Government set to review immigrants rights

Prof Salim Vally of the University of Johannesburg’s Centre for Education Rights, comments on immigrants’ rights.
Briefing reporters on the cabinet’s decisions, government spokesman Jimmy Manyi yesterday said among the rights under review were the right to work and study in South Africa.
Manyi would not say whether the government wanted to change immigration laws to remove these rights.
He said a review was “not a euphemism for downgrading or whatever”, but the department of Home Affairs said it would release more details of the review today.
Legal Resources Centre attorney William Kerfoot warned that any move by the government to revoke the rights of asylum seekers to work or study would contravene a 2004 Supreme Court of Appeal ruling, which said that barring asylum seekers from working or studying was unlawful based on the constitutional right to dignity.
Salim Vally of the University of Johannesburg’s Centre for Education Rights said it would “fly in the face of international treaties and conventions that guarantee the right to education”.
“The government must stop making ‘foreigners’ the scapegoats for their failure to set up a quality public education system,” Vally said.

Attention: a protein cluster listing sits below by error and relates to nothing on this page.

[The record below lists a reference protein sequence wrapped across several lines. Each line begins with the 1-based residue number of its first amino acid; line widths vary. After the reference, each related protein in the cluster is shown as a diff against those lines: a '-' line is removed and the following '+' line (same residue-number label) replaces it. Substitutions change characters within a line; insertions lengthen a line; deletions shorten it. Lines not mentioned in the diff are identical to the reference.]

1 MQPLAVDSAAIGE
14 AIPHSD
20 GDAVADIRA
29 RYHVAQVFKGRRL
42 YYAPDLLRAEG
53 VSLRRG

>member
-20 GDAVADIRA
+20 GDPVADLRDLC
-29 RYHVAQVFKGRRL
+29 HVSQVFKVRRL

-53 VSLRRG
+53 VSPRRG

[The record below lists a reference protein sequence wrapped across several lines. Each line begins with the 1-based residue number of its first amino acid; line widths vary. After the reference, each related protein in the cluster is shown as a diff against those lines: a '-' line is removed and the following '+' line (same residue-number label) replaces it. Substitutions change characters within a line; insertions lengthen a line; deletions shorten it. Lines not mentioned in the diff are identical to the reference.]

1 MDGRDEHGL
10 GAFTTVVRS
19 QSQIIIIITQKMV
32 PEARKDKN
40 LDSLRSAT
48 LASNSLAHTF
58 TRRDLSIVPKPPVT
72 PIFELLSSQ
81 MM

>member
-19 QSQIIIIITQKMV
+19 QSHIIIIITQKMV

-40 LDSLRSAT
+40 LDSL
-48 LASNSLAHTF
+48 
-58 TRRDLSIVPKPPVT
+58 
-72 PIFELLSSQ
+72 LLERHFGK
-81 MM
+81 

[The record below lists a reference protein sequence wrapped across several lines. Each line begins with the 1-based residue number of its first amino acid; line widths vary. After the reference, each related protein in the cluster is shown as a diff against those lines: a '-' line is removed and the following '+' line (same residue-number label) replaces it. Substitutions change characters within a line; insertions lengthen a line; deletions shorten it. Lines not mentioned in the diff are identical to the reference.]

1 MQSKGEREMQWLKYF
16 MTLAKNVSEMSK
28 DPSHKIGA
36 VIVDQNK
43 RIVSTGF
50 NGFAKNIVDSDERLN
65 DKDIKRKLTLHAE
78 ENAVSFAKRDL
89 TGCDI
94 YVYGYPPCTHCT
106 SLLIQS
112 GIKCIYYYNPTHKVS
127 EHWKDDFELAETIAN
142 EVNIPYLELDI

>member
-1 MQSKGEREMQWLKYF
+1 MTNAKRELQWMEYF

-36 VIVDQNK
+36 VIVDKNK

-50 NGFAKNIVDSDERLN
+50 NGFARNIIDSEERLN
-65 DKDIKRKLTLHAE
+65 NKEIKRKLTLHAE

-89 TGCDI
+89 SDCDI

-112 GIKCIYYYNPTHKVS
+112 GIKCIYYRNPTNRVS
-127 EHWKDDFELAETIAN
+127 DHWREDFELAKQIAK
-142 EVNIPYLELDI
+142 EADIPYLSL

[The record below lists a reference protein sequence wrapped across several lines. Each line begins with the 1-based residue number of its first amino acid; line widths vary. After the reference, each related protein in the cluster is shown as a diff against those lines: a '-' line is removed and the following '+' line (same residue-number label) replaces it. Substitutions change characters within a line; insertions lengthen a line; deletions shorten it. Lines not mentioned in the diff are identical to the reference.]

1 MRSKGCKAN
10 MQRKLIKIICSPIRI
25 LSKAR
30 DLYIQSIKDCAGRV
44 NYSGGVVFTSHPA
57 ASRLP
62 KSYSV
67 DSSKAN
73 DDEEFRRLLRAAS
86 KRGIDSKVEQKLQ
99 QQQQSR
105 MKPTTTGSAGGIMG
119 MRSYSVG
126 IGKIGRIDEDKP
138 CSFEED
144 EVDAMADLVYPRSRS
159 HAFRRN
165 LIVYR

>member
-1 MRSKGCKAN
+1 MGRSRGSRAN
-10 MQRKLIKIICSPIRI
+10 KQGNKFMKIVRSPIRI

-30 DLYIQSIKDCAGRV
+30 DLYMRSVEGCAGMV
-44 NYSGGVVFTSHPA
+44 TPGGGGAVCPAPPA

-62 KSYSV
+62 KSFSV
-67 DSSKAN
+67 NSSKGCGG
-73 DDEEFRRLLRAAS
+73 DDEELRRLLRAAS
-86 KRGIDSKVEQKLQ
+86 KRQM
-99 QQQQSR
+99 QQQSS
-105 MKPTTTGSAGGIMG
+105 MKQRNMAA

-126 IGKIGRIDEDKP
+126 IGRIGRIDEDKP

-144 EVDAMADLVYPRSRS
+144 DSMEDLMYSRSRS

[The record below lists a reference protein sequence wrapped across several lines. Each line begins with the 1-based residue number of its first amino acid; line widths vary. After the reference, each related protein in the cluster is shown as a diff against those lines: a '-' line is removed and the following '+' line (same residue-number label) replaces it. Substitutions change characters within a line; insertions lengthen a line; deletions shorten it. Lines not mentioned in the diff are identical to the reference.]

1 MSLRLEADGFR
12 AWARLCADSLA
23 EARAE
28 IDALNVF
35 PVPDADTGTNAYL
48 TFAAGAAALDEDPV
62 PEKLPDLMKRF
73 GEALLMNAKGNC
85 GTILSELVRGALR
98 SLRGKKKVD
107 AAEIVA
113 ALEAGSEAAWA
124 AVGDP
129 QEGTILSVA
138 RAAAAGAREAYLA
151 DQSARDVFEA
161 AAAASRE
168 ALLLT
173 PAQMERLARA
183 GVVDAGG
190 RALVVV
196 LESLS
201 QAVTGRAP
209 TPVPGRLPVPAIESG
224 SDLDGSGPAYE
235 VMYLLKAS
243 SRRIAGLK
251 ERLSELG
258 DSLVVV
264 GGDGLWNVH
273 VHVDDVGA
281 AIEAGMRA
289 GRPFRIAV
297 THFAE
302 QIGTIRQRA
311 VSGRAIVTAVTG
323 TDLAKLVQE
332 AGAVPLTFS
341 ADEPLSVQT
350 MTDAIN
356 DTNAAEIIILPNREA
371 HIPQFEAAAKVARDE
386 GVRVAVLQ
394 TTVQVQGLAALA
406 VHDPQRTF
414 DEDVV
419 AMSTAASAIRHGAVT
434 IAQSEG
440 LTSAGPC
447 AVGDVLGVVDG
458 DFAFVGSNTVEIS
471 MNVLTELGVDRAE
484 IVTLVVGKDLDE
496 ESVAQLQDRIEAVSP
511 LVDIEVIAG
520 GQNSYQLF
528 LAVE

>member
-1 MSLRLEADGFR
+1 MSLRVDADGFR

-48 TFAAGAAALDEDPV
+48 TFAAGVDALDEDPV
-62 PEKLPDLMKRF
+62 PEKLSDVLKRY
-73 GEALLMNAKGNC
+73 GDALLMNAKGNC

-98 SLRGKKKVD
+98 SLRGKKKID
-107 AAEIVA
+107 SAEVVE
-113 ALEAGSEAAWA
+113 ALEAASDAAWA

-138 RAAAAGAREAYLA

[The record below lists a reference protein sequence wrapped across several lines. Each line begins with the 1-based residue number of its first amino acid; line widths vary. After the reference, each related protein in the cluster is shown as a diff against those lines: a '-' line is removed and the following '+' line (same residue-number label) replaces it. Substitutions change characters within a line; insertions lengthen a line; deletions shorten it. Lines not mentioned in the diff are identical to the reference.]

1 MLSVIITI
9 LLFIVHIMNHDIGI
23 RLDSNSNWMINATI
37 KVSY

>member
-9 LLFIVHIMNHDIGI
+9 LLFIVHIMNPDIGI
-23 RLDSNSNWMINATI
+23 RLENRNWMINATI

Braam Hanekom, director of People Against Suffering, Suppression, Oppression and Poverty (Passop) said any downgrading of immigrants’ rights would not only be “right wing and oppressive”, but also completely infeasible.
“The current asylum process is back-logged and inefficient and often takes more than five years for a decision to be made. How are asylum seekers supposed to support themselves all this time while the Department of Home Affairs is trying to reach a decision?” Hanekom asked.
Also up for “assessment” by the government is whether the judicial system has transformed over the years. The government, Manyi said, would hire a research institution to probe how Constitutional Court rulings had influenced “socioeconomic transformation”.
When asked whether it was appropriate for the government to investigate the Concourt, Manyi replied: “The executive has a duty to do what it has to do. The fact of the matter is that the decisions that get taken have an impact on society. This is a policy exercise. It is nothing to raise temperatures about.”
This follows recent comments by President Jacob Zuma that the judiciary should refrain from interfering in the government’s policies and legislation passed by Parliament.
The ANC’s Gwede Mantashe recently told Sowetan that some judges had positioned themselves as an opposition to the ruling party.
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